Neat post chaises and able horses; good beds, good wines, and excellent larder.


Kentish Gazette 2 March 1802.

On Tuesday se'nnight was found hanging in a stable, at the "White Hart Inn," Hythe, John Smith, servant to Major Dalton, of the West Kent militia.


Kent Gazette Reports 10 December 1805.

White Hart, Hythe.

S. FOREMAN is thankful to his Friends for the encouragement he has received in the above situation for many years past, and respectfully informs them, he has now on sale A large Stock of Choice Old Spirituous Liquors OF ALL SORTS, which he purposes selling, (for the convenience of small families) in any quantity, (not less than a bottle,) upon as low terms as it is possible to he sold by any of his competitors.

N.B. Bottled Ale, Porter, Cider, and Foreign Wines of the best quality.


Kentish Gazette, 24 June, 1806.

Fire at Hythe.

Saturday evening, about 11 o’clock, a fire broke out in the stables of the "White Hart Inn," Hythe, and in a short time entirely consumed them. At the breaking out of the fire, there were eleven horses in the stables, seven of which were got out in safety, by the exertions of the Landlord, and his Grace the Archbishop’s Coachman, who ventured into the stables at the hazard of their lives, and cut the halters. Of the remaining four (which were the Archbishop’s) we are concerned to state, that two were consumed in the flames, another was so severely burnt, that it was found expedient to destroy it immediately it was got out of the stable, and the fourth was much scorched, but hopes are entertained of its recovery. About five tons of hay, straw, &c. were consumed, together with the harness belonging to his Grace’s horses, whose loss, it is supposed, will amount to nearly five hundred pounds. Too much praise cannot be given to the inhabitants of the town, to Quarter-Master Rhine, and a party of the 12th light dragoons, and the picquet guard of the 52d regt. which attended on the first alarm, with the barrack engine, and by their united and active exertions stopped the further progress of the fire, which would have probably extended itself to the inn, and to that part of the town immediately adjoining. The building was insured for a trifling sum, in the Kent Fire Office, the remainder of the property was not insured. The cause of the fire has not yet been ascertained.


Kentish Gazette, 24 June, 1806.

S. FOREMAN, "White Hart Inn," Hythe, impressed with gratitude, returns his warmest thanks to the inhabitants of Hythe, and the gentlemen of the army, not only for their very active assistance at the unfortunate fire on his premises on Saturday evening, but also to the former for their liberal offer to him of accommodation for guest horses, till he can get his stables rebuilt; which obligations he will ever gratefully acknowledge.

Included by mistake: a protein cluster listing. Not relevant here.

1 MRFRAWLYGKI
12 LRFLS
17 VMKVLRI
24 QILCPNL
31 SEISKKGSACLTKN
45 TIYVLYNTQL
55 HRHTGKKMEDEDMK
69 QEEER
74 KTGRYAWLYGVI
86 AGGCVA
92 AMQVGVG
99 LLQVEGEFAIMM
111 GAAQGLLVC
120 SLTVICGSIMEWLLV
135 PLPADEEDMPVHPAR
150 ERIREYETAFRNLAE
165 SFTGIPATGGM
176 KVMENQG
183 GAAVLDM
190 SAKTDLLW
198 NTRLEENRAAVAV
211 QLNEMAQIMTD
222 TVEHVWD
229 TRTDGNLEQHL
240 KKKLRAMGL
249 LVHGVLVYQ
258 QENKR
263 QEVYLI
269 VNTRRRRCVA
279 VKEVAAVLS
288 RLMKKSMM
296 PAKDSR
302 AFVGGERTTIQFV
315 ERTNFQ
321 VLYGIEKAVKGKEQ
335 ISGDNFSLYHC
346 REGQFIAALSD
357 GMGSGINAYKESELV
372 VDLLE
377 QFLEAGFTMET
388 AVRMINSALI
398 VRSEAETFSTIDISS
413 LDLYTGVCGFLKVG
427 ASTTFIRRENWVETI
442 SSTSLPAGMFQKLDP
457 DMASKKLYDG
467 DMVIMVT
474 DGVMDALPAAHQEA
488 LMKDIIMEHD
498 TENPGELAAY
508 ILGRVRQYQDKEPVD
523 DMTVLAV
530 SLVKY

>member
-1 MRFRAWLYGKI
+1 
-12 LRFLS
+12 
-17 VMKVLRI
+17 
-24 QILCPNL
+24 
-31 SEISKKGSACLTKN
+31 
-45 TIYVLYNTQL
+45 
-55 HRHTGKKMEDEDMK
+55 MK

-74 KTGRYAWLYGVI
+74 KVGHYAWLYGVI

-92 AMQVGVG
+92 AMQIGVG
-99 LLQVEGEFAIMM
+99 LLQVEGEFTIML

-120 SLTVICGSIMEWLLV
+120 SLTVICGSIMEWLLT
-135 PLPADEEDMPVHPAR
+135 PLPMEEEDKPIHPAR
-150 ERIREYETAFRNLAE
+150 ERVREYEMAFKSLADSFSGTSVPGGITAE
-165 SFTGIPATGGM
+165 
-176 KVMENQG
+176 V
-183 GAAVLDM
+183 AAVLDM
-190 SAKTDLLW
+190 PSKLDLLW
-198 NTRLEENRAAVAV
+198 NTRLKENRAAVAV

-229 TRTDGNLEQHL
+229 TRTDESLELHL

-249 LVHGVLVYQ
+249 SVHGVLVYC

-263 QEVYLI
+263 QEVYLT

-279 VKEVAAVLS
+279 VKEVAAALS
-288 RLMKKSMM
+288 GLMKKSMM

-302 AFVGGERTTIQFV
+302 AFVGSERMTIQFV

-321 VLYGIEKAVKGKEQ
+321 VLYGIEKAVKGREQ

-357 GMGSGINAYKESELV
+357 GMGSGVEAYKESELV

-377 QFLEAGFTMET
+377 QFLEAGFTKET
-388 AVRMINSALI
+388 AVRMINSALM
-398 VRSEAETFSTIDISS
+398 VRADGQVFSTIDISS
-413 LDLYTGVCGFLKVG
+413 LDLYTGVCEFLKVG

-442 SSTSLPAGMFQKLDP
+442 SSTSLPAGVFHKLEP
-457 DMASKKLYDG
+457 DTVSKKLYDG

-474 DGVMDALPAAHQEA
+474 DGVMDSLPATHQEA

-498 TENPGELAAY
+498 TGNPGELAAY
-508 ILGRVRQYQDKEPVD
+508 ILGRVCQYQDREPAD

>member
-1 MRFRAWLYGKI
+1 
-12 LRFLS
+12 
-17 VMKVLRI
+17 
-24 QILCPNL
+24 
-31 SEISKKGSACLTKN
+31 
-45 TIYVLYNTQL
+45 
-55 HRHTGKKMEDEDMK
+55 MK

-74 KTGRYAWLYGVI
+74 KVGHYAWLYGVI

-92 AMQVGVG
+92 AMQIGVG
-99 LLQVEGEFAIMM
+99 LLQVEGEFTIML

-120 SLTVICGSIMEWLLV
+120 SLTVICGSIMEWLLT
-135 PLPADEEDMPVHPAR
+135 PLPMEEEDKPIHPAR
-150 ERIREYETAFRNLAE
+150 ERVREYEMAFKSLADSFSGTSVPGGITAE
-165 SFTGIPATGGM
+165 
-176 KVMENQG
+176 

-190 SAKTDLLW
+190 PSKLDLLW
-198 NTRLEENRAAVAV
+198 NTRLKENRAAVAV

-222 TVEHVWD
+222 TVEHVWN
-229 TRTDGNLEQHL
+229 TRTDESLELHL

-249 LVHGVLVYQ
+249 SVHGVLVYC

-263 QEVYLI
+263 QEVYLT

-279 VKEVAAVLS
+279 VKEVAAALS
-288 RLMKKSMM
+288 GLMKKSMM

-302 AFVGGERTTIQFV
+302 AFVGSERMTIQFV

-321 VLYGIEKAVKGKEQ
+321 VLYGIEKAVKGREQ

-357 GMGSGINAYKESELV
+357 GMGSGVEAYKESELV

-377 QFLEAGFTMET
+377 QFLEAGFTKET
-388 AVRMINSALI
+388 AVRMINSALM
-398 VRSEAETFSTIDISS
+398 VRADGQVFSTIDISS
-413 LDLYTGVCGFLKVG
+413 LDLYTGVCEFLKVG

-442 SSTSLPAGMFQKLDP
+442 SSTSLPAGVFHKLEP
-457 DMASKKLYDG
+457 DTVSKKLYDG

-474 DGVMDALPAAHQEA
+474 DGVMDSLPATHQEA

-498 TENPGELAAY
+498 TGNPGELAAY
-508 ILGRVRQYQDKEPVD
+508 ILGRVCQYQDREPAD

Hythe, June 23, 1806.


From the Kentish Gazette, 18 February 1840.


(The following was in response to Queen Victoria's recent marriage to Prince Albert on 10 February 1840. Paul Skelton.)

The day was ushered in by the ringing of bells. A dinner was prepared at the "Swan Inn" at five o'clock, which was attended by the mayor and principal inhabitants. In the evening the band paraded the town, and several houses were illuminated. The children of the National Schools were plentifully regaled with plum cake and wine, to drink the health's of the illustrious Queen and Prince. A numerous party also assembled at the "White Hart Inn;" the evening was spent with the greatest cordiality, and many loyal and patriotic toasts were drunk.

Kentish Gazette, 2 March 1847.


Hills:- Feb. 21, at Hythe, Adelaide, daughter of Mr. John Hills, of the "White Hart Inn," aged 16.


From the Folkestone Herald, 9th May, 1931.

W G Humphreys 1931

Above photo showing Mr W G Humphreys, of the "White Hart Hotel," Hythe, whose death occurred last Saturday. Mr. Humphreys had taken over the hotel only three weeks ago.


The pub closed for a time in 2008 but reopened again in 2010.


From the By Sean Axtell, 19 December 2017.